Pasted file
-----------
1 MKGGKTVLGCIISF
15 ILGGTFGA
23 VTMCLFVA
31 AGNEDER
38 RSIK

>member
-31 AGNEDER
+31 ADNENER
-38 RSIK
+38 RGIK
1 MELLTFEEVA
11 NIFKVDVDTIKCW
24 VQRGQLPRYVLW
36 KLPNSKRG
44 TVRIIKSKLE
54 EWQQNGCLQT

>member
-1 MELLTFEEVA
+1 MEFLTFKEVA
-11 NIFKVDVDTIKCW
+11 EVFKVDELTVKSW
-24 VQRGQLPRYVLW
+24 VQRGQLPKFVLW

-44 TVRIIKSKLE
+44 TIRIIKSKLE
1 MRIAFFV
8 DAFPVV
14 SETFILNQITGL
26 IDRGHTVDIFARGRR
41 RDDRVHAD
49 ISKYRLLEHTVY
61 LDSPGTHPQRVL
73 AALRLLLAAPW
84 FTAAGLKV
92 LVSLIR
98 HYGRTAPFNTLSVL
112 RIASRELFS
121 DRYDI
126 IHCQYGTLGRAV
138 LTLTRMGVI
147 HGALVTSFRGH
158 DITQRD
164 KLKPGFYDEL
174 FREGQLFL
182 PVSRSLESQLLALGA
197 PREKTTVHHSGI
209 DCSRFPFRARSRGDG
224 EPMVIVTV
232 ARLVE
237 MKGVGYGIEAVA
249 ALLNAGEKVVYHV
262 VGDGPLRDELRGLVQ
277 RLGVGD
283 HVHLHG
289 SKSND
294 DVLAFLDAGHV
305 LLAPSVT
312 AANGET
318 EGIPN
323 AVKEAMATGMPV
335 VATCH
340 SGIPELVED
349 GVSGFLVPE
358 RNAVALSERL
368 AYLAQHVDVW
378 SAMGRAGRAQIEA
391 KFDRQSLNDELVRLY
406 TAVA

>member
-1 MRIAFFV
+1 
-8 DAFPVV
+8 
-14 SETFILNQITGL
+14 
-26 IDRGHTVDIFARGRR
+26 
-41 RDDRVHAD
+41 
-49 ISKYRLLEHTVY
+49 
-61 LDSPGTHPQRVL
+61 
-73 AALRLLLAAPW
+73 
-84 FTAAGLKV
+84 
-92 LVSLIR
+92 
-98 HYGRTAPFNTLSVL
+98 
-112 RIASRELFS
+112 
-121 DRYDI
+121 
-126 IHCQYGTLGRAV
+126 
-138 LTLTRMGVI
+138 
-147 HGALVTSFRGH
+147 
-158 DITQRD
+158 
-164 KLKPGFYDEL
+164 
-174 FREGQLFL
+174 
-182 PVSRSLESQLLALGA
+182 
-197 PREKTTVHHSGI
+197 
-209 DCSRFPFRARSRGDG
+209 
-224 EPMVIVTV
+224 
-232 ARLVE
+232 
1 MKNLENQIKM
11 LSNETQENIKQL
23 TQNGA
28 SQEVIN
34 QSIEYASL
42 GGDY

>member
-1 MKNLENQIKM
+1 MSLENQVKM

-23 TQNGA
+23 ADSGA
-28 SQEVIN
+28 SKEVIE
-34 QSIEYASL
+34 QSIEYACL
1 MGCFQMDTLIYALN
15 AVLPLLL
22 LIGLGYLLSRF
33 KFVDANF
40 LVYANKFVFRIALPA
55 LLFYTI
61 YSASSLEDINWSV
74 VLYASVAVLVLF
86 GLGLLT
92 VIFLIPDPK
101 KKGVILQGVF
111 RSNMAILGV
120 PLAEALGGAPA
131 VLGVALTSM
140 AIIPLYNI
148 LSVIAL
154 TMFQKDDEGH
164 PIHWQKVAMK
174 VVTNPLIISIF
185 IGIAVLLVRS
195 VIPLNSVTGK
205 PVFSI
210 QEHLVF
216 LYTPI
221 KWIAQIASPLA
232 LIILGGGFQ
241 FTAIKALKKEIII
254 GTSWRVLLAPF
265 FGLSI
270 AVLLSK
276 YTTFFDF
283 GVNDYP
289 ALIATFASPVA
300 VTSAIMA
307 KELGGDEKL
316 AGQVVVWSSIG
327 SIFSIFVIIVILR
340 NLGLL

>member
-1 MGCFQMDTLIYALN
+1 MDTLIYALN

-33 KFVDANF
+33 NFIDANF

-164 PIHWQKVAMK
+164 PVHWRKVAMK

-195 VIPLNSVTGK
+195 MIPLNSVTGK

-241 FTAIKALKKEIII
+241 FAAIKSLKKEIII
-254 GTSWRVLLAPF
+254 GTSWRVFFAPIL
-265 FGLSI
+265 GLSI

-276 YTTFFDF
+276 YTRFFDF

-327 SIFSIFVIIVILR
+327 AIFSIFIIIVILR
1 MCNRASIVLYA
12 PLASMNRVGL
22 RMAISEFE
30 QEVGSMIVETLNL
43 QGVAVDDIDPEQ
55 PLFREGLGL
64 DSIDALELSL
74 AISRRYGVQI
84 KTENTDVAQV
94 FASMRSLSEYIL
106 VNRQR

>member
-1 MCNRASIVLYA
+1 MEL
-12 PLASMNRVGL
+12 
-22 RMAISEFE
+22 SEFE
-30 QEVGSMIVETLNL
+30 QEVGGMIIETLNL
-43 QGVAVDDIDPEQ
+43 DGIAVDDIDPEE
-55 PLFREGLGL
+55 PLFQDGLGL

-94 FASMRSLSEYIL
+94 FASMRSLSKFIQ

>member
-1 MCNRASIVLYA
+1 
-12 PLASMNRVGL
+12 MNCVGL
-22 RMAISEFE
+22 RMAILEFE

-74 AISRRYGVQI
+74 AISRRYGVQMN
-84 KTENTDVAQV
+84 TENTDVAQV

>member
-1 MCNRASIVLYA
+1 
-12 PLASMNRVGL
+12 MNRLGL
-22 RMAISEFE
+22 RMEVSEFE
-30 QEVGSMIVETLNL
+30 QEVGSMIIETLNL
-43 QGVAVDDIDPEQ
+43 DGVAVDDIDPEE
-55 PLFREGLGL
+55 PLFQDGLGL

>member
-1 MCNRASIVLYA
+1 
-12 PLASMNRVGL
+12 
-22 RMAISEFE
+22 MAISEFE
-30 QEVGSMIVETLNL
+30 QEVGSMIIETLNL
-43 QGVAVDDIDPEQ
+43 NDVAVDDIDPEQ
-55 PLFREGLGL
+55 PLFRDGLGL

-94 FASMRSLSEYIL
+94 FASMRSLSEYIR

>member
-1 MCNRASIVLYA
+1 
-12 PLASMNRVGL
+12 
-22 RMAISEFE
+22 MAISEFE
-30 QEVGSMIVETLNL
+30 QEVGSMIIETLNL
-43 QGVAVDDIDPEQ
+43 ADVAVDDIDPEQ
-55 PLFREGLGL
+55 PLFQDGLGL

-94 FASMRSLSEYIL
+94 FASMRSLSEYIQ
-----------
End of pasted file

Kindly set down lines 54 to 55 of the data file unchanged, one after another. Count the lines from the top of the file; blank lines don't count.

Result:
283 HVHLHG
289 SKSND